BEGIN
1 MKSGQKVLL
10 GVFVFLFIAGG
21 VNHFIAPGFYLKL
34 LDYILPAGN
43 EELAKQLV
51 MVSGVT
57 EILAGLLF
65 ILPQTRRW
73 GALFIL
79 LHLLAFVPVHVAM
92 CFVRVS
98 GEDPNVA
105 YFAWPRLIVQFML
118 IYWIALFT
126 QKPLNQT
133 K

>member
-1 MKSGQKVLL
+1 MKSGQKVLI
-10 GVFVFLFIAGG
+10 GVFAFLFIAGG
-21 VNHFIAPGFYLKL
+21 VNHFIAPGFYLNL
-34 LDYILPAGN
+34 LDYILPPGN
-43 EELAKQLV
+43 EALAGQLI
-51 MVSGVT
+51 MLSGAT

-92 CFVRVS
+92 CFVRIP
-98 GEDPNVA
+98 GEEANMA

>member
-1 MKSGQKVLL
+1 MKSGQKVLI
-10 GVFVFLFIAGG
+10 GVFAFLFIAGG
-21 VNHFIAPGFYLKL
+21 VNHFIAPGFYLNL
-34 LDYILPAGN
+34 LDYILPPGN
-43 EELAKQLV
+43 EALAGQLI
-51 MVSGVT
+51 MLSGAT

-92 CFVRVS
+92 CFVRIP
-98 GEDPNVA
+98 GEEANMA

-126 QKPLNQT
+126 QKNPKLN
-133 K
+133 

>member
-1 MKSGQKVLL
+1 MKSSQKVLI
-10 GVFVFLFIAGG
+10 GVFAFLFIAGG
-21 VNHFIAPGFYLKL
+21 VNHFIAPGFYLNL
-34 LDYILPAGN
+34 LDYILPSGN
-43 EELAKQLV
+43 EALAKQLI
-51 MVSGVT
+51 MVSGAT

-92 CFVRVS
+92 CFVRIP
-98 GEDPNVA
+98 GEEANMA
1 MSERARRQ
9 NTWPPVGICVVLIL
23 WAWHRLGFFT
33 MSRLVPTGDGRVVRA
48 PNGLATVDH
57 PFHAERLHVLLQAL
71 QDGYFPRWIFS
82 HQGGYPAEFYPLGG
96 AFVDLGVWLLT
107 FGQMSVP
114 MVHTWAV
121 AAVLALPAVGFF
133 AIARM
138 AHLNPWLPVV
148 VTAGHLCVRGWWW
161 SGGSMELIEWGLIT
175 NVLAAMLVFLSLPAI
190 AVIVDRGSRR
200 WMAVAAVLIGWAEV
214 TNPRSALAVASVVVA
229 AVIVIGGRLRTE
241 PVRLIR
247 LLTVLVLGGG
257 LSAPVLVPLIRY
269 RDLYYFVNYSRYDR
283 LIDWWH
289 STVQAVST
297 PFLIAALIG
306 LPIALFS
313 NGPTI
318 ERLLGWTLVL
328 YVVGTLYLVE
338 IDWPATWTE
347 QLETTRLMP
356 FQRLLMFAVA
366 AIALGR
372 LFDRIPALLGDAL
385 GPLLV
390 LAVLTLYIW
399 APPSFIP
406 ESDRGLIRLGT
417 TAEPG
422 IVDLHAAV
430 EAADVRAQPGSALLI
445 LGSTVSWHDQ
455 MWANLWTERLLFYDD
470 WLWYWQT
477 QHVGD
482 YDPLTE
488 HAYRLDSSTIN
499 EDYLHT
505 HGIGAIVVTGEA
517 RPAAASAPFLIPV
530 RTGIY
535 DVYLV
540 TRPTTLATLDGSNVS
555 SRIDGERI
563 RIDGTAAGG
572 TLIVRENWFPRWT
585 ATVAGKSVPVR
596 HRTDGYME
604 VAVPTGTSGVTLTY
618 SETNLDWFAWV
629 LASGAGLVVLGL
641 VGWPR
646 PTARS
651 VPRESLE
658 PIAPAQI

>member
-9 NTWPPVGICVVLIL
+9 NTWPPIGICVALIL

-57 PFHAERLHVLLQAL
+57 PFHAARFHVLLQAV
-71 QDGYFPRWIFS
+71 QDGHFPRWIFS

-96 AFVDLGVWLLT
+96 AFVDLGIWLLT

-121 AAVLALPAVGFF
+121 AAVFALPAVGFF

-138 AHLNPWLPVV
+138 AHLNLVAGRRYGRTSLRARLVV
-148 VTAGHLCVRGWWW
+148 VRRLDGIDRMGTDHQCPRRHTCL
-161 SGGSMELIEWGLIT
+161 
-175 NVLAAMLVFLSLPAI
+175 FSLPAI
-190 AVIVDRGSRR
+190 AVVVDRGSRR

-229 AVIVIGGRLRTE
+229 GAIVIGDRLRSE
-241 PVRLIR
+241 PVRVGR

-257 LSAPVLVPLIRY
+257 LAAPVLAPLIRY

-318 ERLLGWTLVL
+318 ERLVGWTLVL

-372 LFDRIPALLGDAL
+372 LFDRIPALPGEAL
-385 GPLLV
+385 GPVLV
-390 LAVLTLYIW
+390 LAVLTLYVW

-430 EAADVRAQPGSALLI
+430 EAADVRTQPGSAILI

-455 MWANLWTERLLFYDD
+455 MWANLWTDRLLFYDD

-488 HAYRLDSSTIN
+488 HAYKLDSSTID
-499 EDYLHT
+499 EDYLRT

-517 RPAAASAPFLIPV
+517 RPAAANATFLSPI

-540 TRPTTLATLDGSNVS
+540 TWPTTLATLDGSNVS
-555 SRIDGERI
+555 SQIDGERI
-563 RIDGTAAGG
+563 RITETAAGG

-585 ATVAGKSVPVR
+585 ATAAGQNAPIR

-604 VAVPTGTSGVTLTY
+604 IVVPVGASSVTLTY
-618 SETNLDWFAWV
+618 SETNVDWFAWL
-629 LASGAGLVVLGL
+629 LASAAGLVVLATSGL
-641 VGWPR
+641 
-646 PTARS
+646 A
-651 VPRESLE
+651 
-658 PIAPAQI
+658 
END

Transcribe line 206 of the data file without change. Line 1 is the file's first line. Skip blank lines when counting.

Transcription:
+658 